How to Throw a Party at a Club

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Throwing a party at a club makes for a memorable event.
Throwing a party at a club makes for a memorable event. (Image: Lauren Burke/Digital Vision/Getty Images)

Throwing a party at a club sets a stage for a memorable event. You're guaranteed a vibrant atmosphere, lots of music and even if a lot of people from your guest list don't show up, you'll still have the lively environment of the club filled with lots of people to make up for it. They keys for having a successful birthday event at club is in the planning and communicating with the club owners ahead of time.

Things You'll Need

  • Invitations
  • Cake
  • Cutlery and plates

Set the date for the party. Not all birthdays fall on a Friday or Saturday, so speak with the guest of honor about his preference of when to have the party.

Write down a list of possible clubs that have atmospheres and reputations that the guest of honor likes. For example, if your guest of honor hates techno and house music, don't consider a club that has a reputation of just playing that kind of music. Likewise, if the guest of honor doesn't like crowded environments packed with people, rule out the most popular club that has a line of people waiting to get in that stretches around the block. Study your list and choose the most appropriate club.

Call the chosen club and explain to the management that you'd like to throw a birthday party there. Consider your options. Most clubs will be able to offer you a VIP table, booth or separate room. Reserve one of those options for the date of your party.

Talk to the management about the music and ask if it would be possible for the DJ to play some of your guest of honor's favorite songs. Some clubs will request that you speak to the DJ the night of party, while some club managers will ask the DJ themselves.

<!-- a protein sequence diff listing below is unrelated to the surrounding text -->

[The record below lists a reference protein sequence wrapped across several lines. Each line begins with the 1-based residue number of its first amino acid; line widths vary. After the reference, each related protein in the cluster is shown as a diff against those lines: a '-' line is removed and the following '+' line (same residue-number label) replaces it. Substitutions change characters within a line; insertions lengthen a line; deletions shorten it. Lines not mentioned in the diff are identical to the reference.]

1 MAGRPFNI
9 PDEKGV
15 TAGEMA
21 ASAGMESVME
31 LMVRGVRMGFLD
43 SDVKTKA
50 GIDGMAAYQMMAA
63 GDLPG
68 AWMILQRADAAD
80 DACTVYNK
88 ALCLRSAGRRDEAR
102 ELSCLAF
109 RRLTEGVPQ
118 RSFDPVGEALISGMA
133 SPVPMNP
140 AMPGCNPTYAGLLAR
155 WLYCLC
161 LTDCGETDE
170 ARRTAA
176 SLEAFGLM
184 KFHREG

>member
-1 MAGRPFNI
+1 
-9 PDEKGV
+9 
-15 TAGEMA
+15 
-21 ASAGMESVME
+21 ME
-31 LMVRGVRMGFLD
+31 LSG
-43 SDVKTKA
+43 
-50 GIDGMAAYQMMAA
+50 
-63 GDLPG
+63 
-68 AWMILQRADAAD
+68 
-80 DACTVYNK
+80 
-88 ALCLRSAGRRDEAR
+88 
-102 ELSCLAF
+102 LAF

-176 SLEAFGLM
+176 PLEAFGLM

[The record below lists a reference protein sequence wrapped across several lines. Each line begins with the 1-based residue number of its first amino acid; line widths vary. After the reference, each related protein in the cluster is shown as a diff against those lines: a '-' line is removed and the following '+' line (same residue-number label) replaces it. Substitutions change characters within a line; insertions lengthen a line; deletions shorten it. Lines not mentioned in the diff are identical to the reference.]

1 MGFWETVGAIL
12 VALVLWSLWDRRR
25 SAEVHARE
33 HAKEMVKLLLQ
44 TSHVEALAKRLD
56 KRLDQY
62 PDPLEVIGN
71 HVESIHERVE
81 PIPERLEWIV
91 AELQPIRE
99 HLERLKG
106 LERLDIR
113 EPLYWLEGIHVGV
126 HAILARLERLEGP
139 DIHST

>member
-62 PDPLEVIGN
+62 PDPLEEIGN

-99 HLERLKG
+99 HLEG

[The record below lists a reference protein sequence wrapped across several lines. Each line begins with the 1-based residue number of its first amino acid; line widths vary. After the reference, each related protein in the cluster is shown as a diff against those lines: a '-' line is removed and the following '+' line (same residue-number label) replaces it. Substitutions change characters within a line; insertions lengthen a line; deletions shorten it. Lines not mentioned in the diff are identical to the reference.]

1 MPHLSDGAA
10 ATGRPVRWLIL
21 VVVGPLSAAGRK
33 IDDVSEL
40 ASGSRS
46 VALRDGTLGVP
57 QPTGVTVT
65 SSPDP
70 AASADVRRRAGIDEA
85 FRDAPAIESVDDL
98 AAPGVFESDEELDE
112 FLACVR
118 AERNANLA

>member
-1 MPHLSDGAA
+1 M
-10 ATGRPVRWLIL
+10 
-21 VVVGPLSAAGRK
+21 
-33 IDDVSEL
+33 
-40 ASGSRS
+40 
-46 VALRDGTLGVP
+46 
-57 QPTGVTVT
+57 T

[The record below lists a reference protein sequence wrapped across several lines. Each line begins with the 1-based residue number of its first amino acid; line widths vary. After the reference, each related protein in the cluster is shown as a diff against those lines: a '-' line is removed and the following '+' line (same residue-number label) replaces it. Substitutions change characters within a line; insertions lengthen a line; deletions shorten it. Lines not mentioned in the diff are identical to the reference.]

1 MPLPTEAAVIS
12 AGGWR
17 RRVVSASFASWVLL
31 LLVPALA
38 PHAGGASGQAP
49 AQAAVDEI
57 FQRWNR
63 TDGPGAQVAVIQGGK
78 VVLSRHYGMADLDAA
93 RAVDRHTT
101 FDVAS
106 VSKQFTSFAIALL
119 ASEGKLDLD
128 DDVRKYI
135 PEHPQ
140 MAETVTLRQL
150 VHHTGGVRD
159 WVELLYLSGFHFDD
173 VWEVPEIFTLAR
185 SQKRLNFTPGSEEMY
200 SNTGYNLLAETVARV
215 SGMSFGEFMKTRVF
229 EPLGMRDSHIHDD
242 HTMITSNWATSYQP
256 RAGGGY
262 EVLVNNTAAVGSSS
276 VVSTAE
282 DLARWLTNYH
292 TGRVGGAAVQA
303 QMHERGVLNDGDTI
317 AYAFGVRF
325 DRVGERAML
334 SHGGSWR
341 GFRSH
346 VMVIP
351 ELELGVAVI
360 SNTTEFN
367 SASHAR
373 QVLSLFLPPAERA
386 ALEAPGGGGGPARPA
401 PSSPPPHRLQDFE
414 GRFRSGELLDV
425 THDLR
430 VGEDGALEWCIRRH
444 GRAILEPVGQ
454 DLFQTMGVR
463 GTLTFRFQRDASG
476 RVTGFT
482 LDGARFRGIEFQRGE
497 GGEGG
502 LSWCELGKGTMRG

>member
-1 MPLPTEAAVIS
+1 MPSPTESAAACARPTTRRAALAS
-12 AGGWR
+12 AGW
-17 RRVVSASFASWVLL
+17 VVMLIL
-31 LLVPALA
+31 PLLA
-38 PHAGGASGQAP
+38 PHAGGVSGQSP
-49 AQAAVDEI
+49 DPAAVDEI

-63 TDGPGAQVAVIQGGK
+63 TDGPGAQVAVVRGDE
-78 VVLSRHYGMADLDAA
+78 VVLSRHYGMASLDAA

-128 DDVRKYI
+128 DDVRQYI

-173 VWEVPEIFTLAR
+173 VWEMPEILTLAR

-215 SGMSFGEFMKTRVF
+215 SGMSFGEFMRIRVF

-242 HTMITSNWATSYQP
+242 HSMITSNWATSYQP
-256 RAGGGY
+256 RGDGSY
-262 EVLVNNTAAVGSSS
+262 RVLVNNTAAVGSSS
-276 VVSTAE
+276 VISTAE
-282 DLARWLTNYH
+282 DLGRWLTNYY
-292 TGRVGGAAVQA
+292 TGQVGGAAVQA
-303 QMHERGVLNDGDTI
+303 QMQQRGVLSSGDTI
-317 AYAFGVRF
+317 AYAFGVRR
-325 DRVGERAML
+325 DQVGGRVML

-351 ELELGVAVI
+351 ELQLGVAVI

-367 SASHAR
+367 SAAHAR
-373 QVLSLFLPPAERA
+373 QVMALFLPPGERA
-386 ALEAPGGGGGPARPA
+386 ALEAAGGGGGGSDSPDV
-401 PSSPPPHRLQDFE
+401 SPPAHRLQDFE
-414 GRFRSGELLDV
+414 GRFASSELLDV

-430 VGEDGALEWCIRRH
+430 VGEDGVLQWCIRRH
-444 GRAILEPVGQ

Ask if the club can accommodate a cake. Some clubs will not allow you to bring food on their premises; some will charge you a cutting fee and other clubs serve food and might ask that you order directly from their dessert menu.

If the club doesn't mind if you bring a cake, inquire if you can leave the cake stored in their fridge the night of the event until you are ready to serve it. Ask if they supply plates and cutlery or if you have to bring your own.

Compile a guest list. Send out electronic invites via Facebook, email or another resource, inviting guests to the party, specifying the address of the club and where your party will be located within the club, such as at a VIP table or in a VIP room. If you prefer, send out paper invitations instead. Specify if guests should bring gifts the night of the party and whether the club has a dress code.

Provide the club manager with the names of the guests who will be coming to the party, so they can be put on the VIP list. This will enable your guests to enter the club immediately. Since you'll be bringing so much business to their club, the management should comply with this immediately.

Ask if there is a coat room for the guest of honor to put her gifts once she receives them. The guest of honor and other party members will be dancing and socializing all night and unattended gifts could get stolen.

Keep your cell phone on and near you the night of the party. Some guests may have trouble finding the club or could have trouble getting inside, if security is very tight that night.

Serve the cake during the third quarter of the party, after all or most of the guests have arrived. if possible, talk to the DJ about playing a special song when you serve the cake.

Tips & Warnings

  • Bring cutlery and plates for the cake if the club does not supply them.

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References

  • "Event Planning Made Easy;" Paulette Wolf, Jodi Wolf, Donielle Levine; 2005
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